Based on an analysis of 28 deceased female sharks, the animals have a lifespan of at least centuries, an international team found. The researchers had used a quirk of history to calibrate age with length of the animals. Nuclear testing in the mid-1950s led to a spike of the mildly radioactive carbon-14 (14C) isotope, which bled into the oceans by the early 1960s, Science reported.
To date the sharks, the researchers examined the animals’ eye lenses, which are formed before birth, Scientific American noted. Only the smallest sharks carried the 14C signature, suggesting they were born after the radiocarbon bomb pulse. The team estimated one shark was born around 1963.
Using such ground-truth estimates of age, as well as other known aspects of the shark’s growth (including that Greenland shark are born around 50 cm long and that adults only grow 1 cm per year), the team created a model to predict the ages of their specimens. The researchers estimated the eldest shark to be 392 years old (plus or minus 120 years), summarily ousting the former vertebrate longevity champion: the bowhead whale. (The bowhead whale has an estimated lifespan of just 211 years.)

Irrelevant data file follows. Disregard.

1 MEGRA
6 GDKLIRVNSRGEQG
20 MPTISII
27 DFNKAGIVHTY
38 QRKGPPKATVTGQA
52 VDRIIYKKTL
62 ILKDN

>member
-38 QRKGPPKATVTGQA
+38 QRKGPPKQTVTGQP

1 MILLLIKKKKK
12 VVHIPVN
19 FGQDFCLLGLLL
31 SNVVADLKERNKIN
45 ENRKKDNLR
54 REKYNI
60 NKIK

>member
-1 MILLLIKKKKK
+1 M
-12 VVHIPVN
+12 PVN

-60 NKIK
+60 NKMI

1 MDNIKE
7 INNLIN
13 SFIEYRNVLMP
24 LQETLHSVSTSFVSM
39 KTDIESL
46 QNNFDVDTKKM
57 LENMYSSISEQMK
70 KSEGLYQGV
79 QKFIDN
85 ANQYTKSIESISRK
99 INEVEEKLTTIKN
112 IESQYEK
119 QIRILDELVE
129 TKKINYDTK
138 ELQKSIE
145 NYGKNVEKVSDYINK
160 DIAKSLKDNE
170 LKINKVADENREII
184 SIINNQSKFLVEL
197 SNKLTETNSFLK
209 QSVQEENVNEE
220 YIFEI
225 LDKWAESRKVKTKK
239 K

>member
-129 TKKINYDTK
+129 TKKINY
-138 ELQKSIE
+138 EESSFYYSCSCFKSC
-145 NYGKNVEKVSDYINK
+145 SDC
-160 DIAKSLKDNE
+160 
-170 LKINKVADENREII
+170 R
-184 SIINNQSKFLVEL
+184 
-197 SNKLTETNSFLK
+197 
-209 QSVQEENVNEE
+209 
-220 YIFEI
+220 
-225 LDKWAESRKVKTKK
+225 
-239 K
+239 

Being so long-lived does seem to have a drawback, however: Greenland sharks don’t reach sexual maturity until they’re 150 years old, the researchers reported.
Scientists surmise that the cold waters, slowing the shark’s metabolism, might be responsible for the animals’ unusual life history.
“Lower metabolic rate plays a big role,” Shawn Xu, a geneticist at the University of Michigan, Ann Arbor, who was not involved in the work, told Science. “But that’s not the whole story.” Xu added that he believes the icy environment might stimulate cold-activated antiaging molecules, which he said “are evolutionarily conserved” across the animal kingdom.